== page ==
Internet culture is constantly changing and Director Rich Moore observed how dark it became during the production on this film. “Over those four years, the internet has become a more hostile place… We felt like we can’t do a movie about the Internet and paint it as all roses and sunshine. We have to kind of give due to the darker side of it and we have a scene that involves the dark net that Ralph goes to at one point in the story. We approached it like Zootopia with the theme of racism; it would be bad on our part to say ‘Well, Judy Hopps is going to solve racism.’ That’s just not how the world works, but she can experience it and she can practice it and she can learn from it and she can rise above it. So that was our goal with this movie, that Ralph can encounter these things and he can embody them and he can fall prey to them, but ultimately what we want is not to solve it, because I think that would be disingenuous of us, and the last thing we want to do is lecture the audience and preach to them. But we can show a character who encounters what we encounter on the Internet and how he goes about rising above it.”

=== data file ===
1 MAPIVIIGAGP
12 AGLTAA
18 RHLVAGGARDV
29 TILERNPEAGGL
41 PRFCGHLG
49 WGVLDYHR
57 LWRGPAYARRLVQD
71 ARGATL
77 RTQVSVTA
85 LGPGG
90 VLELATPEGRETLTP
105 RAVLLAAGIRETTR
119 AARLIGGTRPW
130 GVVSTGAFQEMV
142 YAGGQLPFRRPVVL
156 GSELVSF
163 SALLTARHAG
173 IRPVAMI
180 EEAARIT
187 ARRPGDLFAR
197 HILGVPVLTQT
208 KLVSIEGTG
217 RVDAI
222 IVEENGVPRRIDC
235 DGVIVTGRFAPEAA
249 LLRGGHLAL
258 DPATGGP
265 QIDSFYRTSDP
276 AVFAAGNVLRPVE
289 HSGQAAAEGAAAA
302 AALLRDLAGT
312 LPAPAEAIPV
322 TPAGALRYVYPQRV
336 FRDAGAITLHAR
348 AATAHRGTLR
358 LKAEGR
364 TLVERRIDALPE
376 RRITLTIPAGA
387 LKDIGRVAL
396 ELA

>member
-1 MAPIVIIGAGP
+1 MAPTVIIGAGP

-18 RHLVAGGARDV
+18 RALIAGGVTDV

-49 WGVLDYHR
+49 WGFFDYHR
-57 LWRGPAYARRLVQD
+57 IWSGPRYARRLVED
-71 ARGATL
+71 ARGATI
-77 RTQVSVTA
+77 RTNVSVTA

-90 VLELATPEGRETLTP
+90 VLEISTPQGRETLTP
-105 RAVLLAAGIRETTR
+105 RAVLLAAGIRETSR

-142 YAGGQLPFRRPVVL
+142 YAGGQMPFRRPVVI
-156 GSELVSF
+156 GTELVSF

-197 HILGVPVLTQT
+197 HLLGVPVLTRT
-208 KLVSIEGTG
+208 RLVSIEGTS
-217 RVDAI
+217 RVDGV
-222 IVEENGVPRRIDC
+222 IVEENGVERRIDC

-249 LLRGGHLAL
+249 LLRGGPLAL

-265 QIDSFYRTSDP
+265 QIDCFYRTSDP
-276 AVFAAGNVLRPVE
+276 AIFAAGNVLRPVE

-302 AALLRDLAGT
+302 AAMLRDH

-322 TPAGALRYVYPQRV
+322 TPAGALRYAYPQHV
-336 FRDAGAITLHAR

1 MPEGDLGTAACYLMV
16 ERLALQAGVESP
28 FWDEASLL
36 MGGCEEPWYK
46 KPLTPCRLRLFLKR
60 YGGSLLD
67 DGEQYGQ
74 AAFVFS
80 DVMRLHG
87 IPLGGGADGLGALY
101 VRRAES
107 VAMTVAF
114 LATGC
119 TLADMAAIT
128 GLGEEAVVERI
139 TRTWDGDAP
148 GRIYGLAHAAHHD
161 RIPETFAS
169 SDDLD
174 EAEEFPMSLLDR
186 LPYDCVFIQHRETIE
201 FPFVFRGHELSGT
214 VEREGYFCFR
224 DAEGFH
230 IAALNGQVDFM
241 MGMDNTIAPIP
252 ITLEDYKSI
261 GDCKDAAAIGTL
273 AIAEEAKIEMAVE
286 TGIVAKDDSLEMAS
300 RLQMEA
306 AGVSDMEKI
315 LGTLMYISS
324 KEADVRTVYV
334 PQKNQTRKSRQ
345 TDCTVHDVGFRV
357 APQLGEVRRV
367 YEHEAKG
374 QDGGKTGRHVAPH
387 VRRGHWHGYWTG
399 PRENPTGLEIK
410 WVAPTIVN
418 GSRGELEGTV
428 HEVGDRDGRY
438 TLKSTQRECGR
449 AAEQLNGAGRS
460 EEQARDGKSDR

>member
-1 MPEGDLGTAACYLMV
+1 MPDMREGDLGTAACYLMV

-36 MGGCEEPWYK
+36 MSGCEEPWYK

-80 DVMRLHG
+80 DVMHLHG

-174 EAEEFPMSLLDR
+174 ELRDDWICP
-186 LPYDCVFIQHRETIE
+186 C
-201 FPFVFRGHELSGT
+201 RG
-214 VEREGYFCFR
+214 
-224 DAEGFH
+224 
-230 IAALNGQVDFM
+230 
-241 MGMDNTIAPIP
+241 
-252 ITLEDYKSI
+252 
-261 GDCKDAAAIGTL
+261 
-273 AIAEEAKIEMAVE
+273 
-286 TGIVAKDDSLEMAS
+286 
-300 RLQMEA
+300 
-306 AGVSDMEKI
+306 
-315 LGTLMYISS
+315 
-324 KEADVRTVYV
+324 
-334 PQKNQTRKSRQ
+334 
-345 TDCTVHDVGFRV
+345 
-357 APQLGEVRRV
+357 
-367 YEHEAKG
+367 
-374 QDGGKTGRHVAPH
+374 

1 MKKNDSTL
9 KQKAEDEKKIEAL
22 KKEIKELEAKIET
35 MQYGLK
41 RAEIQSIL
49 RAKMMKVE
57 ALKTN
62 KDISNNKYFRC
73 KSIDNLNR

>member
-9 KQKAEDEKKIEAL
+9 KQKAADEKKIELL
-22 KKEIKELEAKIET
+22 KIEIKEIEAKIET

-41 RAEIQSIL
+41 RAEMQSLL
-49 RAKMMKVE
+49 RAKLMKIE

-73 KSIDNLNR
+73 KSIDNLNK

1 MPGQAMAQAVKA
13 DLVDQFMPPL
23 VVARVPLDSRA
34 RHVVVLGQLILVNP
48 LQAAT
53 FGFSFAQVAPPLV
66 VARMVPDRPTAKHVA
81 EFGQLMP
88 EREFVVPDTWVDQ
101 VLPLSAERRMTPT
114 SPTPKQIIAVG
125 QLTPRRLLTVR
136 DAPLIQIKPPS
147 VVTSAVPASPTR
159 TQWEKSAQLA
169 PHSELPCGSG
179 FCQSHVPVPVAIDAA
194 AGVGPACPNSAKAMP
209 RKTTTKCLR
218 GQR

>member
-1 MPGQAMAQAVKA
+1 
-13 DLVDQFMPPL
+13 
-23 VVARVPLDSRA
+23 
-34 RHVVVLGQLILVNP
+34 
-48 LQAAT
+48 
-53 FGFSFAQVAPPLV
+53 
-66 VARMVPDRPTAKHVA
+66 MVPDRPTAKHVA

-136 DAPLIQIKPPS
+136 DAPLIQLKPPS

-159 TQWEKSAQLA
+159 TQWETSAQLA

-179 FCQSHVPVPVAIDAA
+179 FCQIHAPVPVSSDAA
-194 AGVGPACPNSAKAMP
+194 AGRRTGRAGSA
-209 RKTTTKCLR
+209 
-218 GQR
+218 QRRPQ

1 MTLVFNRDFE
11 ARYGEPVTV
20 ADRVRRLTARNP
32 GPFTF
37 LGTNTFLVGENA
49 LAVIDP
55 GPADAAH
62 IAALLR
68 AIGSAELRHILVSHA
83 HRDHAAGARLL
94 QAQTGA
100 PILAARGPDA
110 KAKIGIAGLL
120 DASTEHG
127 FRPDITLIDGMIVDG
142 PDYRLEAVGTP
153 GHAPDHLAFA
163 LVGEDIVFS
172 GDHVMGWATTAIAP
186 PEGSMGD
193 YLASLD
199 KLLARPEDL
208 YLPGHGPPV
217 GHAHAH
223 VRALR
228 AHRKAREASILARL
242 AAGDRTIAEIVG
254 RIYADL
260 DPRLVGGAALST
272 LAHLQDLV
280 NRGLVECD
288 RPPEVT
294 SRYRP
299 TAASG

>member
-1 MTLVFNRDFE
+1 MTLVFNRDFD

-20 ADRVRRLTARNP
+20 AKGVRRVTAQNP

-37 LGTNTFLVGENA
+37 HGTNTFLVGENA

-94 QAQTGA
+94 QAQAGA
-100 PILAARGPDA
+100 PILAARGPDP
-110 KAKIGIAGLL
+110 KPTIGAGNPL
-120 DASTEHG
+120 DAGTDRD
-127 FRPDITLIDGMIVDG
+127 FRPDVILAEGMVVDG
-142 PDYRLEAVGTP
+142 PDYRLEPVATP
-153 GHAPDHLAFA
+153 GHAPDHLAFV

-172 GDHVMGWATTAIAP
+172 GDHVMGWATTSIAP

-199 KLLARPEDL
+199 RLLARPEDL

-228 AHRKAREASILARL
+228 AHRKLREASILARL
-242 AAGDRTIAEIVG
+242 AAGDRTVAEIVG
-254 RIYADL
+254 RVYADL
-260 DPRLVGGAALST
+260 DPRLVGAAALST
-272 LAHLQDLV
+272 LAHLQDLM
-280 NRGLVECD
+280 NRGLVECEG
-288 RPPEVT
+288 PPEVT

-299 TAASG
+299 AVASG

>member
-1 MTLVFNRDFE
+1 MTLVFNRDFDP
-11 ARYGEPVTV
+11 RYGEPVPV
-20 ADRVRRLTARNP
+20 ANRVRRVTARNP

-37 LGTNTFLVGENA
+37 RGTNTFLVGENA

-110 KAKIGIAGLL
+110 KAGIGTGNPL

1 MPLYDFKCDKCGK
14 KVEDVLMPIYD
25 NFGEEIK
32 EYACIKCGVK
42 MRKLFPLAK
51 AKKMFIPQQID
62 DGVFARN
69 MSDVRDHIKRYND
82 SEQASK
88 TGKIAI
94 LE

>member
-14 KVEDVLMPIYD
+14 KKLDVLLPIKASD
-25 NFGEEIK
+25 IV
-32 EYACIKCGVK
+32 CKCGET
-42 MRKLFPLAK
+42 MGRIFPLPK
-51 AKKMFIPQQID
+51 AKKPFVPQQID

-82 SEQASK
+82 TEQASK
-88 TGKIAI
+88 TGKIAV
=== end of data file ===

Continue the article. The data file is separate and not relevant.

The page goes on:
Check back on October 4th for more answers from KnowsMore about Disney’s Ralph Breaks the Internet: Wreck-It Ralph 2. You can explore the Internet with Ralph and Vanellope in theaters starting November 21st.


Alex has been blogging about Disney films since 2009 after a lifetime of fandom. He joined the Laughing Place team in 2014 and covers films across all of Disney’s brands, including Star Wars, Marvel, and Fox, in addition to books, music, toys, consumer products, and food. You can hear his voice as a member of the Laughing Place Podcast and his face can be seen on Laughing Place’s YouTube channel where he unboxes stuff.